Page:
A photo of the Beşiktaş Forum,
a nightly neighborhood discussion
happening in my neighborhood park
and twenty other parks throughout Istanbul
where citizens discuss the future of the protests
and the future of their country.I feel deeply lucky to have experienced the Turkish protests and to watch citizen engagement on a level never before experienced in Turkey. I plan to write about the experience, but frankly, it has been so interesting, I couldn't even tear myself away from watching it long enough to write about it. It makes me appreciate that real journalists get that done and do it on deadline too.
As an expat, I am constantly reflecting on how events in the country I am living in are related to the events from my country of origin. One of the most astounding experiences of the whole Gezi Park protests has been the level of polarization (which I wrote about here in my last post).
How polarized has it been? So polarized that the Turkish government talks about bringing in the military to restore order. Citizens discuss the possibility that there could be a civil war. I thought that I had experienced polarization in America during George W. Bush's Presidency, but this makes the Bush Presidency look like child's play. Even the clothes are different, as if each team has a uniform.
Shockingly, it wasn't until I watched this play out among the Turks that it occurred to me that polarization is a choice. When the American people were polarized, we allowed ourselves to be manipulated into doing that. We didn't have to buy that, but we did. We chose to respond to manipulative language and to allow ourselves to demonize our fellow citizens, even though we know in our hearts that what makes our country great is the range of contributions from everyone.
How boring and "trailing edge" Americans must have been during that period. One constant verbal or online sledgehammer to each other for eight years. It's so unproductive and dehumanizing. As we, the American people, beat up on each other by choosing polarized news sources and polarized web sites, other countries have gotten on with business while we spent our billions indulging in a war in Iraq America wishes it could forget. In a globalized world, the country that chooses to be divided, falls behind.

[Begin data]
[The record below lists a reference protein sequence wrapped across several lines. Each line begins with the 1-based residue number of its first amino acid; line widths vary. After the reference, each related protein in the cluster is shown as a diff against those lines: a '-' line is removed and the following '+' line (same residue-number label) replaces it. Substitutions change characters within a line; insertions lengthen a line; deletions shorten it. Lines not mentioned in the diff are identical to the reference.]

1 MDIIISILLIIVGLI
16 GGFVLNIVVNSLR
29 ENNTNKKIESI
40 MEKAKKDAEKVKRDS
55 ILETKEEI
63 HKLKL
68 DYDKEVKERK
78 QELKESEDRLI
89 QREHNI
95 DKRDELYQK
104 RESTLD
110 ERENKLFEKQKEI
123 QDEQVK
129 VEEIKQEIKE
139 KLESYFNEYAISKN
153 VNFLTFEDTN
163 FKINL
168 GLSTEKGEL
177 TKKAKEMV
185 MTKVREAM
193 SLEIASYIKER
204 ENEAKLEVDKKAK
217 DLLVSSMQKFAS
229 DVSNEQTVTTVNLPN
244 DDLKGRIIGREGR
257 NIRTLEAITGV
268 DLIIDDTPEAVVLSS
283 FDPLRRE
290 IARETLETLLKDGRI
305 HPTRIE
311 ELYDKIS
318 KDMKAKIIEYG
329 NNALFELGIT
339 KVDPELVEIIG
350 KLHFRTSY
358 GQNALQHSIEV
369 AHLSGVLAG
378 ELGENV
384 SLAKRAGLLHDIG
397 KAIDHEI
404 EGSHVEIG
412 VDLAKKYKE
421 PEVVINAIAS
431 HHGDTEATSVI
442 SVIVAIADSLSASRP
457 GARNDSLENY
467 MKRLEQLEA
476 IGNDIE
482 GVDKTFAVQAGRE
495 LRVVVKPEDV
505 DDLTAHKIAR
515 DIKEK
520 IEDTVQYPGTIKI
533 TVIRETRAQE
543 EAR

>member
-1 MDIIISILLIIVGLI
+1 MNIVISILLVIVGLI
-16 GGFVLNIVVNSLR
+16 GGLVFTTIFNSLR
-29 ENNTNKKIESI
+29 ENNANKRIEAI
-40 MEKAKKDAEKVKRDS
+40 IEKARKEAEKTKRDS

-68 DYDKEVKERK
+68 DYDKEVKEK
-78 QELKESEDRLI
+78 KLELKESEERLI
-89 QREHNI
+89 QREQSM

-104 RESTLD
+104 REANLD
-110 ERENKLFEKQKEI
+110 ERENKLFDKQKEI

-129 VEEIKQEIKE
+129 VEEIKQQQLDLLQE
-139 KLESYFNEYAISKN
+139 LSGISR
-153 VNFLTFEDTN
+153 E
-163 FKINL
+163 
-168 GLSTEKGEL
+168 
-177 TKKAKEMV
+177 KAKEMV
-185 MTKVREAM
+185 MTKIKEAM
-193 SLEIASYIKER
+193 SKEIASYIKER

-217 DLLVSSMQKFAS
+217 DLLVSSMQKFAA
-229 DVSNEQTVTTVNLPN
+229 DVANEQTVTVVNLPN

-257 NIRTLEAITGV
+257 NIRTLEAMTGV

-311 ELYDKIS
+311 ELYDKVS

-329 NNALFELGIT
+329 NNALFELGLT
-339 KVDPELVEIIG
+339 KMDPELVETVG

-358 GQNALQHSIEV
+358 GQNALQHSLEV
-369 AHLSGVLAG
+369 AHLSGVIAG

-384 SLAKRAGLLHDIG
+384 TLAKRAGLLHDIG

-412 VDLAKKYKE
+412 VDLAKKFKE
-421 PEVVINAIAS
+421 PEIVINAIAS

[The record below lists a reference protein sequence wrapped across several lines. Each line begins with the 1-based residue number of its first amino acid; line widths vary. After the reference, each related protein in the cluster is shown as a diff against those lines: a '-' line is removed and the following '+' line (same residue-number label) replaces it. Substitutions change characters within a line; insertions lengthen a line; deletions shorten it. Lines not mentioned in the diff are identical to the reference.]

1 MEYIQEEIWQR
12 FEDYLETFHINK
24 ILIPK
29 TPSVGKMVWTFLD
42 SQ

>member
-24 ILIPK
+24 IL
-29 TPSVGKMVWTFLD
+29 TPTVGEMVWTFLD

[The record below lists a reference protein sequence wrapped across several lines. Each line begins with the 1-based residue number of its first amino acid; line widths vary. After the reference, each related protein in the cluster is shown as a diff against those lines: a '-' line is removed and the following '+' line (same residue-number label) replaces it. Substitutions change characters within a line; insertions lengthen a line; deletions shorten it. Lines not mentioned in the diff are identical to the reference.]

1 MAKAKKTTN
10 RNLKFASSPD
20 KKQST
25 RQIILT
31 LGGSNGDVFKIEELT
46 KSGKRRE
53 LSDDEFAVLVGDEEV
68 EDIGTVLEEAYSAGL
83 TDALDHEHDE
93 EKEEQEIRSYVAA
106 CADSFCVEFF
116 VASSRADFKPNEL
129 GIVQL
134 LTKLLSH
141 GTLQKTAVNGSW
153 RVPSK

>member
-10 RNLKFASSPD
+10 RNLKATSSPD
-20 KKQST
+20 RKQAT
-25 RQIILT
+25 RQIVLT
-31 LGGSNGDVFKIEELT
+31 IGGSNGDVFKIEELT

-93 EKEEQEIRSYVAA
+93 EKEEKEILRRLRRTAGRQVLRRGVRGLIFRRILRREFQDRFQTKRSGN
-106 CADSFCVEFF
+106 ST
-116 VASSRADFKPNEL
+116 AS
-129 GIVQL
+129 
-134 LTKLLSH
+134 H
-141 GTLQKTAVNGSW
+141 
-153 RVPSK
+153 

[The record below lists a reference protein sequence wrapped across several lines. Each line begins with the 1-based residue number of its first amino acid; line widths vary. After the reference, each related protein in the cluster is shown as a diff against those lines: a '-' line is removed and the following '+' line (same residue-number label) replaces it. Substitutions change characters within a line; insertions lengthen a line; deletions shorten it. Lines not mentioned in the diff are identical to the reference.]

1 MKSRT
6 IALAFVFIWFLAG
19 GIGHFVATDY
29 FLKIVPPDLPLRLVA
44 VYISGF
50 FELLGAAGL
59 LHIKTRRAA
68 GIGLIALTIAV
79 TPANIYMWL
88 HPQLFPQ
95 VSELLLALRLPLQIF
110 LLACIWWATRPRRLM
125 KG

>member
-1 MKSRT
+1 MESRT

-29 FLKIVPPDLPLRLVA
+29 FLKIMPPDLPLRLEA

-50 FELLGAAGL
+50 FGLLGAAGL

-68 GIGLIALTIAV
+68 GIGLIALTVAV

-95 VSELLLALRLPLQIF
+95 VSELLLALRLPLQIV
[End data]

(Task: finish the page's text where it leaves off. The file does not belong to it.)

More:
If I could offer advice to my Turkish friends based on my eight years of living through the George W. Bush presidency it would be to understand that polarizing language is manipulative language. If you buy into it, you're allowing yourself to be manipulated. Take care of your personal relationships, invite your most opposite philosophically-different friend over for dinner and break bread together. Just because dialogue doesn't occur at your highest level, doesn't mean dialogue can't occur at the citizen level.
(the meal where Muslims break their fast
after a day of no food or water)
Official White House Photo
by Chuck KennedyBreaking bread together is such a fundamental practice. That's why it means so much to me to see my President celebrate Ramadan or Diwali or Passover. During that meal time, my President is contemplating and learning from someone who is different than him. He is respecting and celebrating their traditions. He is honoring them. Is there any reason we, the people who live all over the world, can't do that too?
I read recently that members of the American Congress are so polarized, and there is so much money at stake in each decision, that they no longer undertake this practice of breaking bread with their opposite. It shows. Congressional approval ratings hover around 10% and they famously work to keep the status quo rather than move the country forward.
Polarization is a choice. I'm no longer going to buy it. How about you?
Empty Nest Expat is on Facebook. Follow me!